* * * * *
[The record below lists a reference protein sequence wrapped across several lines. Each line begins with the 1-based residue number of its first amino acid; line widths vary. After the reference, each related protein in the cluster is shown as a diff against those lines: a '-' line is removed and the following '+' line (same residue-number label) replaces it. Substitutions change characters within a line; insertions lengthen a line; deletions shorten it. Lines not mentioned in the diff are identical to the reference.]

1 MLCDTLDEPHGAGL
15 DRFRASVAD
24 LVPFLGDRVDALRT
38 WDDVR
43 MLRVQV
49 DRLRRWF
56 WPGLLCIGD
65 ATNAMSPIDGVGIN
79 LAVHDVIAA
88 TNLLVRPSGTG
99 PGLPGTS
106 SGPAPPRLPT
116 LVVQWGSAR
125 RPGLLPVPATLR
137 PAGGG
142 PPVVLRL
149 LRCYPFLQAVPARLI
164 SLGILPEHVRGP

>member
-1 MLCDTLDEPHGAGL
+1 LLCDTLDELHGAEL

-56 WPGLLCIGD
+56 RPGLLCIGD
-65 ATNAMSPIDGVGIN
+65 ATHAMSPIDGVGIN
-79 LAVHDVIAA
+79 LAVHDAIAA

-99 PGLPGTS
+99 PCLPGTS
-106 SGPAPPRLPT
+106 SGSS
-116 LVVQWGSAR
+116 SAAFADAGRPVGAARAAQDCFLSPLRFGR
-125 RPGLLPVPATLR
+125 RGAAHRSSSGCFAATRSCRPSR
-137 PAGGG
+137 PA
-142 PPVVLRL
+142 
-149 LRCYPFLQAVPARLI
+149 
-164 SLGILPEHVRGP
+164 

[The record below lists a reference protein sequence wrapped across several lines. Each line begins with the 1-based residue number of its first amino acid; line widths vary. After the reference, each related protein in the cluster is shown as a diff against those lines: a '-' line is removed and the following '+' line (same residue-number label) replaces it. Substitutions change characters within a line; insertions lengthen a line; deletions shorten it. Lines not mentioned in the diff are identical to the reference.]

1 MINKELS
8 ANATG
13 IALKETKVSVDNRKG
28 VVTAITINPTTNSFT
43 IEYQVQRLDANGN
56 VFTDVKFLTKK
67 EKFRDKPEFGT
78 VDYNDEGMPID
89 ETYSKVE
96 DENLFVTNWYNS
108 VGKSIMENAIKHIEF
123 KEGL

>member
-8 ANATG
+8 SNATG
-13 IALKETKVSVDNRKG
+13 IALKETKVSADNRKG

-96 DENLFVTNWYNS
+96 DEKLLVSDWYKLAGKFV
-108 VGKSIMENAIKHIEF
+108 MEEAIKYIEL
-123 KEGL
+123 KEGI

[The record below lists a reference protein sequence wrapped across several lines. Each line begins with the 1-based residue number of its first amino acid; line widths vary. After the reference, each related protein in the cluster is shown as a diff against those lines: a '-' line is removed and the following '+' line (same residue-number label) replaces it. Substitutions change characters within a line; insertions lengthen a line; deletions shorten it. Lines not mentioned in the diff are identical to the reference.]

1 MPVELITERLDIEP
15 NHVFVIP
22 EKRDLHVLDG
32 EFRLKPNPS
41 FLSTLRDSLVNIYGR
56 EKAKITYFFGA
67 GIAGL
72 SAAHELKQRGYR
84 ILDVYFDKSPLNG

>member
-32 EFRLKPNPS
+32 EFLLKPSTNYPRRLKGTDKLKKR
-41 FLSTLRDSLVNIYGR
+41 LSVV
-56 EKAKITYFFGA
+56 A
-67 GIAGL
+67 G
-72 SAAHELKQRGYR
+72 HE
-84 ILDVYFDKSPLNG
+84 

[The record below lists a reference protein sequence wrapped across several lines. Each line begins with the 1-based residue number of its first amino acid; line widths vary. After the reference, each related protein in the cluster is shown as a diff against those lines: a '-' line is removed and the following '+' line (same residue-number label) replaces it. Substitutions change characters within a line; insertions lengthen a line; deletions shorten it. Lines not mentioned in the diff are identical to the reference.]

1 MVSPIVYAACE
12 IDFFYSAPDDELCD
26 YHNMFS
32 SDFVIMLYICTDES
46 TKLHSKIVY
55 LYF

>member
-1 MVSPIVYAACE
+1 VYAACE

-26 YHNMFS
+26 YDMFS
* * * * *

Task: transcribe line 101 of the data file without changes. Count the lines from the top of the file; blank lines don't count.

+1 VYAACE